The following article was written by Michael M. and Adam S. of Herndon, VA who did a case study of the effects of how different individuals deal with coming across a patient who is already deceased, as opposed to one to passes away while under their care. These two gentlemen are still in High School – and did a fantastic job with this study!

Wilderness First Aid: Psychosocial Development and the Five Stages of Grief

by Michael M.

Throughout life, people change. Whether it is psychological or physiological, this change will always happen. Although many disagree about whether people change in stages or in one continuous movement, it is unanimous that people develop.

For our 10 hours of community service, Adam S. and I volunteered at a course called Wilderness First Aid (WFA), taught by the Center for Wilderness Safety. WFA is a 25-hour long course that is open to all people 14 and older. It teaches how to prevent, recognize, and treat common wilderness first aid problems when definitive medical help is more than one hour away. Along with becoming “victims” for them, we also taught a session of the course called “Death and Dying,” in which we taught about Kubler-Ross’ Five Stages of Grief.


Our volunteer "victims" pose for an "after scenario" photo op.

While being victims, Adam and I conducted an experiment. Upon finding us in the scenario, the students of WFA discovered that my good friend Adam was already “deceased”. I was only suffering from shock, a relatively easy condition to treat. But after a few minutes, I began to decline in health. Shortly later, I “died” as well. Following the scenario, we interviewed the group of students about their reactions to our predicaments. Adam and I agreed that everyone who was interviewed was all in Piaget’s Formal Operational Stage and Kohlberg’s Post-Conventional Stage. This means that they have abstract reasoning and know to do the right thing; even if it’s against the law. The Stages of Grief and the Psychosocial Stages were the ones of most interest. Adam and I concluded that the students went through some of the Stages of Grief while treating us. For example the man who was treating me, Ryan, age 44, became increasingly short-tempered toward his son, Patrick, 15, while my signs of life faded.

We learned a lot from the interview. The leader of the students during the scenario, Justin, age 27, had to relay the information from the students treating Adam and me to the rest of the group (treating the other victims). He told us it was easy to lie to the others. As the leader, Justin reported that it was easy to relay false information in order to keep the group’s motivation up because he wasn’t attached to them. He said it was “sad but true.” When hearing the news, Andrea, age 45, said that she was sad for the loss of life at such a young age. This attitude can be attributed to her Middle Adulthood crisis, Generativity v. Stagnation. Treating people with first aid could be the way that she contributes to the world. Tucker, age 53, let us know he was surprised about the deaths; but people die. Ryan told me it was hard to accept that I had died. It was personal and he had invested time and effort into making sure I would be ok, even though I wasn’t. Andrew, age 51, is in Erikson’s Middle Adulthood Stage as well. Facing the same crisis as Andrea, he said to Adam and me that while working on Adam he felt the need to work on him no matter what. He told us it was hard walking away, but he found solace in going to help others. At this point Patrick said he just wanted to move on. Once again the student’s attitudes and responses to the situation reflect the stages of Erikson that they are in.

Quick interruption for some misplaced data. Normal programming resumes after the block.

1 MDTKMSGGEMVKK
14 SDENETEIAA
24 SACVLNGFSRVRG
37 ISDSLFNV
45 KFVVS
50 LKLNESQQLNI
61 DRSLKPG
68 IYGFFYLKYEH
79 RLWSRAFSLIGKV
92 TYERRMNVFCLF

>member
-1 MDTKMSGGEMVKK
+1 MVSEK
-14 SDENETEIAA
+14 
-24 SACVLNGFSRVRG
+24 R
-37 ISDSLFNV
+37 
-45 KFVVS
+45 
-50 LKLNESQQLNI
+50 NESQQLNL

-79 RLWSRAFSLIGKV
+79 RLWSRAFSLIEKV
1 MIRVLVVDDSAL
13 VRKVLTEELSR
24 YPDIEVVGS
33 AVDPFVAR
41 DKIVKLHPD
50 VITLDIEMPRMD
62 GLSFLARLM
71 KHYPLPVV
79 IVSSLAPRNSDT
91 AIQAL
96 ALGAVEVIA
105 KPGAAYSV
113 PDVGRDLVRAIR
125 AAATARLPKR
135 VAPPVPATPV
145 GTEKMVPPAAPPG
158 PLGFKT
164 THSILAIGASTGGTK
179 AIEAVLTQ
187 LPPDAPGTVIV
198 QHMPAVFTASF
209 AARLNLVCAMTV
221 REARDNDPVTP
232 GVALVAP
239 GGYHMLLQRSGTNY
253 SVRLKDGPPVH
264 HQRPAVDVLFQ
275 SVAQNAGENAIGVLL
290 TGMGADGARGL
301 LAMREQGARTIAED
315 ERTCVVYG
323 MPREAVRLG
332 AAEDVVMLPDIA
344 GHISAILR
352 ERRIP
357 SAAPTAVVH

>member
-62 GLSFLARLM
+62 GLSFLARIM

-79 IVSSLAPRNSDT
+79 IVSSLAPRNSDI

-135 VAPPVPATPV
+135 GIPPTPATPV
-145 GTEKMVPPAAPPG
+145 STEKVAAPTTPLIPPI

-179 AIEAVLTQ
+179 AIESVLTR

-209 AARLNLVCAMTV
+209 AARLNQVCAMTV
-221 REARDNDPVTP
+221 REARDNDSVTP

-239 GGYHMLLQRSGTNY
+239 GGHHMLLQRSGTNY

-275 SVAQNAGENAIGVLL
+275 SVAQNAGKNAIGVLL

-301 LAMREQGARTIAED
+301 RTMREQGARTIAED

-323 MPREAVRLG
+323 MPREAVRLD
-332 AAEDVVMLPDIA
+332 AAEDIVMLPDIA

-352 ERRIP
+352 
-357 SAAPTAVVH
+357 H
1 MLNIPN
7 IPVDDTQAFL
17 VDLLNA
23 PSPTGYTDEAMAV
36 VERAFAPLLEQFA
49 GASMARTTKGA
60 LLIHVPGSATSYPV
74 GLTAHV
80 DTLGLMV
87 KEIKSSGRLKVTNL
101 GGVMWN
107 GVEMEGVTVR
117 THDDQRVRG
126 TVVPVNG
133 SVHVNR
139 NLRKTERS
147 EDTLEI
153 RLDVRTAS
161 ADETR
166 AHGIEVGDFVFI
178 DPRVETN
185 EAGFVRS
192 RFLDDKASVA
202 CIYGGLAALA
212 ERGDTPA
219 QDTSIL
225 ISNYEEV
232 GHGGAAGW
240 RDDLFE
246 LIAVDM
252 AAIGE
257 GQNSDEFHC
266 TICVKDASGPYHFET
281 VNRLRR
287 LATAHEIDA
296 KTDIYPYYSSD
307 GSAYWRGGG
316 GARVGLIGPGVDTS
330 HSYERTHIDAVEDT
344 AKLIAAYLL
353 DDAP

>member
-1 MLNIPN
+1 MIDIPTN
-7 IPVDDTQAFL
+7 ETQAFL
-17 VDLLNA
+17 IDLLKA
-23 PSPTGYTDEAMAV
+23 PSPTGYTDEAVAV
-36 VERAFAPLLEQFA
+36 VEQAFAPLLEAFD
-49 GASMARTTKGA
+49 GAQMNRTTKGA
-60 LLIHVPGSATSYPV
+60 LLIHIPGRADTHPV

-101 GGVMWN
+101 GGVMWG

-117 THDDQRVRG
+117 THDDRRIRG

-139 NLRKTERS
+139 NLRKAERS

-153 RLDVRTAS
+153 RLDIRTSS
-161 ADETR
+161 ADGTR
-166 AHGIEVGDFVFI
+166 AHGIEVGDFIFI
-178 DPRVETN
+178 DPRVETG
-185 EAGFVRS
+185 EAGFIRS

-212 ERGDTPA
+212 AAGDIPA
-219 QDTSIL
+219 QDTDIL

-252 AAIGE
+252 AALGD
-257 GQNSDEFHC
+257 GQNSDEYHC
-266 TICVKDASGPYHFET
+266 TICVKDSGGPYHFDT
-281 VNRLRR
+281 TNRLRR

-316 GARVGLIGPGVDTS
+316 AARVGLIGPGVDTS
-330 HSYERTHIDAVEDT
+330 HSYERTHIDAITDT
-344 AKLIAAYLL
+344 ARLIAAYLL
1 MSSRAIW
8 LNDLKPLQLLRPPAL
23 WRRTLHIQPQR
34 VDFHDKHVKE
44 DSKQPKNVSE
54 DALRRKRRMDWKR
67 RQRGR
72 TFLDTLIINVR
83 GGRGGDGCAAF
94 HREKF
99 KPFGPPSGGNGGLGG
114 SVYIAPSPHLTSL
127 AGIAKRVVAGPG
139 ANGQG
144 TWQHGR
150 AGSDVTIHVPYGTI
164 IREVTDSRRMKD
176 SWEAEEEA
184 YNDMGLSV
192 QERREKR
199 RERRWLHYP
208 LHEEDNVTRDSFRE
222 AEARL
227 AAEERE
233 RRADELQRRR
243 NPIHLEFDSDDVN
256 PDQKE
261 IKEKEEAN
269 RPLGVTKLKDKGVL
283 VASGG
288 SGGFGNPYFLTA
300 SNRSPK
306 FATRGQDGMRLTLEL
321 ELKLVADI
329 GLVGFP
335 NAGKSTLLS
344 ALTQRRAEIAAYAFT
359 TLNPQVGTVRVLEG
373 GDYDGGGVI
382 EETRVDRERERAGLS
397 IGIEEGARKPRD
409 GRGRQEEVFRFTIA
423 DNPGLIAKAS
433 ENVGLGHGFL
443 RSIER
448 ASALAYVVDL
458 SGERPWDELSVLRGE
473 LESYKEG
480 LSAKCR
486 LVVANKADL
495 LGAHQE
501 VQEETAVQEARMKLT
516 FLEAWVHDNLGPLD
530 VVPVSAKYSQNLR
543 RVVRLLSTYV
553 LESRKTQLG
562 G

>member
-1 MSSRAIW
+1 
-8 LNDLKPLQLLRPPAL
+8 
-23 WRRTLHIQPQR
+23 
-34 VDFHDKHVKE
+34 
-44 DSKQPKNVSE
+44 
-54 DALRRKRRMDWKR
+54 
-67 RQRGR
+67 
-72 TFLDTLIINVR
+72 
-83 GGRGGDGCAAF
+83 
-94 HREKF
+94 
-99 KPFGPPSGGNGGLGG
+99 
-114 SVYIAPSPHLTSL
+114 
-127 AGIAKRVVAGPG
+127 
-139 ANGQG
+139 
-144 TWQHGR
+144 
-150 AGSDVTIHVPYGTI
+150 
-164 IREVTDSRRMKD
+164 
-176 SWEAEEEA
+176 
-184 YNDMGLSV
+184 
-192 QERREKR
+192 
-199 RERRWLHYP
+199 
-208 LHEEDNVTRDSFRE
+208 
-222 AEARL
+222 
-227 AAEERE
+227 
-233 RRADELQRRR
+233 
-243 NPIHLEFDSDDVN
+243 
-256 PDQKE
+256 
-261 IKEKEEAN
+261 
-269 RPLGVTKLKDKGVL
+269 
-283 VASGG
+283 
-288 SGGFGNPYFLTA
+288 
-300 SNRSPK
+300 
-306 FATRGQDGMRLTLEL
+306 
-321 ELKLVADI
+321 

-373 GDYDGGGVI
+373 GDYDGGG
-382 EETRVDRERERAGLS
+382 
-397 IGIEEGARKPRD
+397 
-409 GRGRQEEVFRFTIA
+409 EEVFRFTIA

Later in the interview the questions got broader. What did WFA teach you about your psychological self? Did it help or hurt your view about your Erikson stage? Michael Skinnell, 46, responded by telling us he was more mentally prepared for a real scenario after WFA. Nicholas, age 15, shared with us that when he got home, he had to stop for a minute and wonder: what would’ve happened if it was real? It hit him pretty hard. I then asked if WFA helped him be more aware of the Stage he was in. He said that his experience with Wilderness First Aid reinforced it. When asking Josh, age 16, about his experiences, he said that WFA also helped his view. He said, “Wilderness First Aid [was] the trail to figuring out what you wanna do [in life].” At the end of the interview, Nicholas made another comment to the class. He said he saw stricken looks in the adult’s faces. “It felt weird”, he said, seeing them like that. He let us know he wouldn’t envision adults normally like this, as stressed as they were during the scenario.

Overall, the interview demonstrated to Adam and myself how much these developmental stages play into our lives. Thanks to Clif Castleman and Phil Gardner, program directors, and Amy Castleman, one of the instructors, WFA has helped many people not only learn essential First Aid for being in the outdoors, but has also taught students something about themselves. Although Piaget and Kohlberg’s stages were all the same for the students and therefore could be ignored in this course, both play a significant role throughout the rest of the world.

Erikson’s Psychosocial Stages as well as Kubler-Ross’ Five Stages of Grief were the key factors in our Experiment. Our experiment of seeing how the students reacted to our injuries turned out to be a success. Although there wasn’t a specific hypothesis, we did predict that the students would go through some of the Stages of Grief. From this experience with WFA I can clearly say that what we learned in the classroom about developmental stages can be mirrored in real life situations.